“Typically, retroreflective markers of mocap have a spherical form because the size will be the same if captured by cameras from different perspectives,” Professor Dzmitry Tsetserukou said. “On the other hand, you need to place many of the markers on the human body and to install expensive IR cameras to cancel all visible objects except spheres, thus mocap systems can cost hundreds of thousands of dollars. We have proposed ArUcoGlide, an affordable and robust solution to track human body motion with low-cost single camera and to even talk with the user motion with tactile cues.”
The ArUcoGlide robot is extremely light, weighing no more than a simple wristwatch. This means that it can be easily worn by users, without causing them discomfort, The robotic system holds a unique marker that is located by a camera, providing valuable feedback aimed at preventing collisions during human-robot interactions.
“The system consists of three parts: a wearable robotic marker, a tracking system and a collision avoidance controller,” Alabbas said. “The wearable robot, which we dubbed ArUcoGlide holds a unique visual marker and adjusts this marker’s orientation to ensure its visibility to the camera and to address occlusion by objects within the environment. The robot can also provide haptic feedback in the form of vibration in the event of a hazardous situation. We suggested that maintaining a fixed orientation between the camera and the marker will reduce the moments when the marker is not shown because of the movement of the user.”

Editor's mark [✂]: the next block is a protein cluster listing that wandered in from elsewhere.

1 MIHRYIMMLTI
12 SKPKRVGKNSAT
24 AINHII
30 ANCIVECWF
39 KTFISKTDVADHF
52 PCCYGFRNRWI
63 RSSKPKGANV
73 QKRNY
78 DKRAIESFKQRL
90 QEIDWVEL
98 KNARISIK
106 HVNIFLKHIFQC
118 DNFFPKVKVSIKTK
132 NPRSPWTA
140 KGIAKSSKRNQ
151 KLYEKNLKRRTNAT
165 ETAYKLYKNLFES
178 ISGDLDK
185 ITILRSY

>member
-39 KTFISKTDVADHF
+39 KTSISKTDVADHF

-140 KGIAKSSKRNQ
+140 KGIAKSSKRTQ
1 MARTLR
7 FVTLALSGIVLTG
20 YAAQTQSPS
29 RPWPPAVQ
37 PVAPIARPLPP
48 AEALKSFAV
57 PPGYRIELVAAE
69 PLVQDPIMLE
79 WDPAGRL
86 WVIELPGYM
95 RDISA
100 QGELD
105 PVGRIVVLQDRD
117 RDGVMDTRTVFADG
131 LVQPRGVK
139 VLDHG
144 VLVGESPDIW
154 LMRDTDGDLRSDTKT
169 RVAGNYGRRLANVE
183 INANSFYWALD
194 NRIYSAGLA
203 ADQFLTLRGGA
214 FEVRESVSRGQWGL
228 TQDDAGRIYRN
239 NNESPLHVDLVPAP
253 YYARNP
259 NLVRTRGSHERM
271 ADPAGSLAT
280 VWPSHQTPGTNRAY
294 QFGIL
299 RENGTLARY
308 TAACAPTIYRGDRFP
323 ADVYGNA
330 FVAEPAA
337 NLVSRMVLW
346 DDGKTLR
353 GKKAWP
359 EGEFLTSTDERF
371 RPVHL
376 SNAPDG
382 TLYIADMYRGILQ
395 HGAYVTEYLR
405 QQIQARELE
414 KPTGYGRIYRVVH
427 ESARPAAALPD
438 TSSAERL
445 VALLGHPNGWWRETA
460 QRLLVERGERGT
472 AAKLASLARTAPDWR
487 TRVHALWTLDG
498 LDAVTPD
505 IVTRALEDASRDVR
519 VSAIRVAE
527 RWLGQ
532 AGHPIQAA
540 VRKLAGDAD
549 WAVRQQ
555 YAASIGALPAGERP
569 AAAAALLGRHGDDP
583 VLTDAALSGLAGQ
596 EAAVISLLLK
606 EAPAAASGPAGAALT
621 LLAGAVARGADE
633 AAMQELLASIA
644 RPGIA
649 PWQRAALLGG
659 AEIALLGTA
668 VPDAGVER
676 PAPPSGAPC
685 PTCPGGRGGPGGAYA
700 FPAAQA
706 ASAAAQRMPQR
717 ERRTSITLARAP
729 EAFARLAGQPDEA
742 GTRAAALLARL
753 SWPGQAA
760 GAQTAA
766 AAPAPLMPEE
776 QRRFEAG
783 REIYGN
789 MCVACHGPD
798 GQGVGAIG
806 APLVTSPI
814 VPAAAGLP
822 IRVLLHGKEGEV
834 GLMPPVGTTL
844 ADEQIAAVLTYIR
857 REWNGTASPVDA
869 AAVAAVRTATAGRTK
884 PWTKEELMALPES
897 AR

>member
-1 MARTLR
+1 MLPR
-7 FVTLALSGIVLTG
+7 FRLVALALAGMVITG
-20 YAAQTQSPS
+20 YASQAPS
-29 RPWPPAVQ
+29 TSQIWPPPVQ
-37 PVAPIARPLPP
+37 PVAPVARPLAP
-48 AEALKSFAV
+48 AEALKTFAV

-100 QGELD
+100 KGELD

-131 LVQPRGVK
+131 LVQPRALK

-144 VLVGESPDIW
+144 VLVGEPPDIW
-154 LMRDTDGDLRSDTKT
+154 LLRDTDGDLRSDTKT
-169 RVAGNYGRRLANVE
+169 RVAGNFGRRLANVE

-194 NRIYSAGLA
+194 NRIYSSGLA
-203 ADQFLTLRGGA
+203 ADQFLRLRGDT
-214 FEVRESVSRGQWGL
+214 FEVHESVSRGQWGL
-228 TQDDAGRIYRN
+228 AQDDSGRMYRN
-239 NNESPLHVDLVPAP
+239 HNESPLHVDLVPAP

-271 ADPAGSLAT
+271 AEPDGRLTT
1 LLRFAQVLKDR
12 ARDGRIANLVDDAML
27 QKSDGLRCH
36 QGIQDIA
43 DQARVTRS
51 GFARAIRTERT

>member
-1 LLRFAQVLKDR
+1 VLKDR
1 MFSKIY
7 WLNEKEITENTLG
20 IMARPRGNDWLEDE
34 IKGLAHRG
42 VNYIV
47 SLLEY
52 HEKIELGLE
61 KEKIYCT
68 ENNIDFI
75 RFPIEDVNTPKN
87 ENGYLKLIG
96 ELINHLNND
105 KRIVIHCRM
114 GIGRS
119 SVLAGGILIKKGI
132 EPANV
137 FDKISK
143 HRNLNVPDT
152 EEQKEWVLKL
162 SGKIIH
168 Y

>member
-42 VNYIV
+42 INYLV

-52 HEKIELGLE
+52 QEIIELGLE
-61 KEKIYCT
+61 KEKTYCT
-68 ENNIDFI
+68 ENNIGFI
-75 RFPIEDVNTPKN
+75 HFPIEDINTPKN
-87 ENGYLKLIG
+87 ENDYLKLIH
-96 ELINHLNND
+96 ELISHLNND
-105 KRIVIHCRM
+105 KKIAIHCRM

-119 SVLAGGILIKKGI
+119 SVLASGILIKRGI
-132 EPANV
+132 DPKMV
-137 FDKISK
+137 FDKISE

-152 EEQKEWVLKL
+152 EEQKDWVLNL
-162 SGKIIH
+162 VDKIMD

The second component of the team’s mocap solution is a tracking system, consisting of a camera and a base computer. The camera captures a live stream of the environment in which humans are collaborating with robots. This stream is then processed by the base computer to extract the coordinates of the marker within the environment.
“The third component, the collision avoidance controller, was first introduced as part of our previously developed CobotGear system,” Alabbas said. “This controller governs the movement of the robot to avoid potential collisions with the user’s hand in the workspace.”
Essentially, the team’s system works as follows. A camera records the environment in which humans and robots are collaborating. The AucoGlide robot adjusts the orientation of the marker used to track motions, ensuring that it always remains within the camera’s field of view. Finally, the collision controller moves the robot to prevent it from contacting with users.
“In a nutshell, marker glides in space with the 2-DoF robot to get continuous capturing of the body motion,” Tsetserukou explained. “If the marker is static, i.e., it does not adjust the position in space, the tracking system will lose it at a very steep or shallow angle with respect to the camera. It is not applicable when the safety of humans is the top priority.”